I think there are several angles to look at the future of dashboards. One of them is adoption from the BI Platform's perspective. Design Studio, like Explorer, is currently an add-on to the SAP BusinessObjects BI platform. While this is probably more "agile" for SAP to deliver, it's more difficult for customers to install and maintain (See my related blog post, Please integrate the integrated BI platform). I've seen a lot of customer XI 3.1 environments that do not use Explorer. I've also worked with many XI 3.1 customers that never adopted Lifecycle Manager, which was introduced as an add-on in XI 3.1 before becoming integrated in BI 4.0. Instead, these customers continued to use the Import Wizard instead of gaining experience with something that's now an integral part of the BI 4 platform. While certainly not the only barrier to adoption, integration of the Design Studio server components into the core platform would certainly eliminate an important one.

      One of the ironies of Design Studio adoption is the contingent of "real developers" that vocally dismissed Xcelsius/Dashboards due to its design-time dependence on Microsoft Excel. Perhaps these "real developers" will be lured back by Design Studio's embrace of web technologies like Javascript and CSS. But I believe the business users that consume dashboards have learned from some lengthy IT-led dashboard projects that it's better to build something that is "close enough" now rather than wait. This explains why many vendors- not just SAP- are putting more effort behind business user oriented data visualization tools like SAP Lumira.

      Author's profile photo Former Member
      Former Member
      Blog Post Author

      Hi Dallas,

      Great insight from installation and maintenance perspective I hadn't considered this when writing this blog.

      I can absolutely see large enterprises with onshore/offshore development teams adopting Design Studio for centrally authored reporting applications that are rolled out as part of large business process change projects.

      My feeling is that SAP Lumira will be the go forward tool for business user dashboard style visualisations just as fast as SAP can get it ready but alas it's not there yet in terms of content sharing, security, governance and dare I say it integration with BI4.

      Author's profile photo Former Member
      Former Member

      Thanks, Andrew.  A very valid topic to be raised and thanks for raising it. 

      I had been a beta tester for Design studio and had been watching it closely for the past 2 years: We are closing in on the 2-year anniversary of the famous SOD...

      Dallas has a great angle on platform integration.  The same can be said on the component "integration" for developers.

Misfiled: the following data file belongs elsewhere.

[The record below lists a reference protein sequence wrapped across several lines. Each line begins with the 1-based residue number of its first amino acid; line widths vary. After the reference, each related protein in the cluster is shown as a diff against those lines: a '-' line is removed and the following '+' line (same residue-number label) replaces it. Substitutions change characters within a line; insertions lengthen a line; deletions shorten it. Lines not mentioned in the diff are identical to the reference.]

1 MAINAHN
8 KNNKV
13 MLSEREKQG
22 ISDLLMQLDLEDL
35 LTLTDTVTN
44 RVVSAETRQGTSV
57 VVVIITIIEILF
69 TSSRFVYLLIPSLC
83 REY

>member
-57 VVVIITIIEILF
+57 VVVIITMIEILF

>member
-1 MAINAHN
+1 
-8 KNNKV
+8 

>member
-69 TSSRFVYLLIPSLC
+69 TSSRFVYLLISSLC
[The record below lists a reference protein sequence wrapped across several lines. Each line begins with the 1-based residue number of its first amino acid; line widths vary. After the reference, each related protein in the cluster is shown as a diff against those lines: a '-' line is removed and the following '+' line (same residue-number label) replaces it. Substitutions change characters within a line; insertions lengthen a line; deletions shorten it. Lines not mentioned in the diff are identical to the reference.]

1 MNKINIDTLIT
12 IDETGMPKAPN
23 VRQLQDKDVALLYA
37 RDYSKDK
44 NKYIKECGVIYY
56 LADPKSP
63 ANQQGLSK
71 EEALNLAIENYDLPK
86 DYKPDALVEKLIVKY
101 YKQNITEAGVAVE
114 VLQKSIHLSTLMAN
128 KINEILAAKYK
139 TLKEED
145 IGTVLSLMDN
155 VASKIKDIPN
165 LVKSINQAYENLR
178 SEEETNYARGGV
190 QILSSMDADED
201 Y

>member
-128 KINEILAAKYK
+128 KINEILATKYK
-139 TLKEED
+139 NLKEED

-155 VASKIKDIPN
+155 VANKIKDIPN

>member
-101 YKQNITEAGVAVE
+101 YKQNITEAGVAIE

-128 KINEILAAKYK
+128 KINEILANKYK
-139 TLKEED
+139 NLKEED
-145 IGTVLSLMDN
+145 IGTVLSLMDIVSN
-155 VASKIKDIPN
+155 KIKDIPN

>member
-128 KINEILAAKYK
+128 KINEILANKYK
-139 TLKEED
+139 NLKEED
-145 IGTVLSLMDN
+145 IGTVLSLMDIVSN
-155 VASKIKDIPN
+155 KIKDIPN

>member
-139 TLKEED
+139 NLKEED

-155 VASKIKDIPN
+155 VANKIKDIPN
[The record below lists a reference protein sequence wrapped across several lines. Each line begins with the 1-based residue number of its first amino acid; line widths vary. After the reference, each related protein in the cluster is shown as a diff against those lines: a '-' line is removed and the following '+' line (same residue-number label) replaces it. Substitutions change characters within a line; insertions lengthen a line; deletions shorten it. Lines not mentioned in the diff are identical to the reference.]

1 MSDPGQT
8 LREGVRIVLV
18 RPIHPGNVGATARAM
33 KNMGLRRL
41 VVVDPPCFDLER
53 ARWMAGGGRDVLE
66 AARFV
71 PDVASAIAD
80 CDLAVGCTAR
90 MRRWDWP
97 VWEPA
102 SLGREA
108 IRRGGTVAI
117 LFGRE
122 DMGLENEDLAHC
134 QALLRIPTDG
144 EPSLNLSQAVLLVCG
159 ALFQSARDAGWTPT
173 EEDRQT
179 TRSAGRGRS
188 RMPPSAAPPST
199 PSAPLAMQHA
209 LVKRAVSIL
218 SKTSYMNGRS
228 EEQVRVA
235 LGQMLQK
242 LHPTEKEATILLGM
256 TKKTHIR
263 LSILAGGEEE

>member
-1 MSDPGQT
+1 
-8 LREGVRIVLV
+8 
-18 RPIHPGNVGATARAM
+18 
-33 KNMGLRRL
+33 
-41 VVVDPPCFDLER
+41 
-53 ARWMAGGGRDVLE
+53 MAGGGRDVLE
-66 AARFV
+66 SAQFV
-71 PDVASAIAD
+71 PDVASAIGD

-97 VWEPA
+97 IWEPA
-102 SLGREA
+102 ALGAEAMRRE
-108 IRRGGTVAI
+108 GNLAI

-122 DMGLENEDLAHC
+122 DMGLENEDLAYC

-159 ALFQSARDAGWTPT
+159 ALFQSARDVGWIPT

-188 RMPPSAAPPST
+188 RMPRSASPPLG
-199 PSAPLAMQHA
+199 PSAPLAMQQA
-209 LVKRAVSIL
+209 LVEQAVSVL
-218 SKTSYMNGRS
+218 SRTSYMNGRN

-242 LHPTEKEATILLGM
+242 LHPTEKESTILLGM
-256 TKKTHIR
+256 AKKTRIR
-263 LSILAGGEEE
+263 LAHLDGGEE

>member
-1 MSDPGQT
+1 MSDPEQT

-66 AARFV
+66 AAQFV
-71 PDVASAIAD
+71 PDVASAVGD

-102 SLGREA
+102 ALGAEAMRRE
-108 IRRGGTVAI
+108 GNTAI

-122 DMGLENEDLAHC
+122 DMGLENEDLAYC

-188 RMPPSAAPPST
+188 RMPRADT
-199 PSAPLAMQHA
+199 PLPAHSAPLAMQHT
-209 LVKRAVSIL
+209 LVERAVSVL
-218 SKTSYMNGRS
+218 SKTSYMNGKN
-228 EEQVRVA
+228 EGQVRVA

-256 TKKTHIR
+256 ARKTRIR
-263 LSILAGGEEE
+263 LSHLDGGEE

DS Programming model is great...SDK is control by the dashboard developers is also lovely.  BIAL needs to be enriched to handle loops and Arrays....

      Those things should be done and are being done.  However, to push people away from the addiction of Xcelsius, it comes down to out-of-the-box Configurable components. 

      There needs to be a major push of releasing standard components, monthly if not weekly.  If Jeroen and Michael Howles can do it, why not SAP ?

      I don't understand why SAP's SDK samples are not also directly released as standard components... Even if for no other reason, just to show DS has a big list of standard Marketing, perception is reality, right ?

      Even for a big fan like myself, I am debating whether to push the organization onto the DS band wagon, knowing a ton of Xcelsius components are not available in DS.....

      Until we get parity in the component list between Xcelsius and Design studio, I am afraid the design studio train will move slowly...

      Thanks again for the great blog and always enjoyed reading your work.


      Author's profile photo Former Member
      Former Member
      Blog Post Author


      Thanks for sharing your experience, very useful and certainly adds a wider context.


      Author's profile photo Vineet Gupta
      Vineet Gupta

      The same is true for Design Studio as a replacement for BEx WAD for SAP BW users. Lack of pre-built components in Design Studio is the single biggest deterrent to Design Studio adoption. I will need to spend a lot more effort to achieve equivalent results in Design Studio vs BEx WAD.

      Author's profile photo Former Member
      Former Member

      Nice post Andrew.

      I am currently working on Design Studio (Dashboard) Project in our company in Bay Area (California). We are going with Design Studio as our standard Dashboard tool and avoiding Dashboard Designer since SAP is investing Heavily in Design Studio and sooner or later(hopefully sooner 🙂 ) it is going to have all the rich components library.